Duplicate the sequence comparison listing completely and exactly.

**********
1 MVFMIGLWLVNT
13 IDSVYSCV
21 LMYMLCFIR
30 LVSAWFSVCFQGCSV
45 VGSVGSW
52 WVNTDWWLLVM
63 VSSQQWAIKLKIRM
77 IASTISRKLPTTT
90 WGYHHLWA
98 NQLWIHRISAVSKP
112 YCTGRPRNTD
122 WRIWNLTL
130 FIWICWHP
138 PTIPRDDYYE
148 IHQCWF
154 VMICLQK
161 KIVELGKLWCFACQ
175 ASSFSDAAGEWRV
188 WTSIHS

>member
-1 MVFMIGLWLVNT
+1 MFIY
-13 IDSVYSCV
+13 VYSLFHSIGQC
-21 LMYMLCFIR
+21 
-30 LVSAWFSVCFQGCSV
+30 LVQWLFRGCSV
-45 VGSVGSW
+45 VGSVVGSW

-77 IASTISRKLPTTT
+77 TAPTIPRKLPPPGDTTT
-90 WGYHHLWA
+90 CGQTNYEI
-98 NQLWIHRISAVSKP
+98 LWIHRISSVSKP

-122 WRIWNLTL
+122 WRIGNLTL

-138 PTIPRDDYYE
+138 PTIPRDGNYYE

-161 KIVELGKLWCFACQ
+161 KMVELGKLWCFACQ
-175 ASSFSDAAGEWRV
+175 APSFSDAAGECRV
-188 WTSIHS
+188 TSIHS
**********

1 MVFMIGLWLVNT
13 IDSVYSCV
21 LMYMLCFIR
30 LVSAWFSVCFQGCSV
45 VGSVGSW
52 WVNTDWWLLVM
63 VSSQQWAIKLKIRM
77 IASTISRKLPTTT
90 WGYHHLWA
98 NQLWIHRISAVSKP
112 YCTGRPRNTD
122 WRIWNLTL
130 FIWICWHP
138 PTIPRDDYYE
148 IHQCWF
154 VMICLQK
161 KIVELGKLWCFACQ
175 ASSFSDAAGEWRV
188 WTSIHS

>member
-1 MVFMIGLWLVNT
+1 MFIY
-13 IDSVYSCV
+13 VYSLFHSIGQC
-21 LMYMLCFIR
+21 
-30 LVSAWFSVCFQGCSV
+30 LVQWLFRGCSV
-45 VGSVGSW
+45 VGSVVGSW

-77 IASTISRKLPTTT
+77 TAPTIPRKLPPPGDTTT
-90 WGYHHLWA
+90 CGQTNYEI
-98 NQLWIHRISAVSKP
+98 LWIHRISSVSKP

-122 WRIWNLTL
+122 WRIGNLTL

-138 PTIPRDDYYE
+138 PTIPRDGNYYE

-161 KIVELGKLWCFACQ
+161 KMVELGKLWCFACQ
-175 ASSFSDAAGEWRV
+175 APSFSDAAGECRV
-188 WTSIHS
+188 TSIHS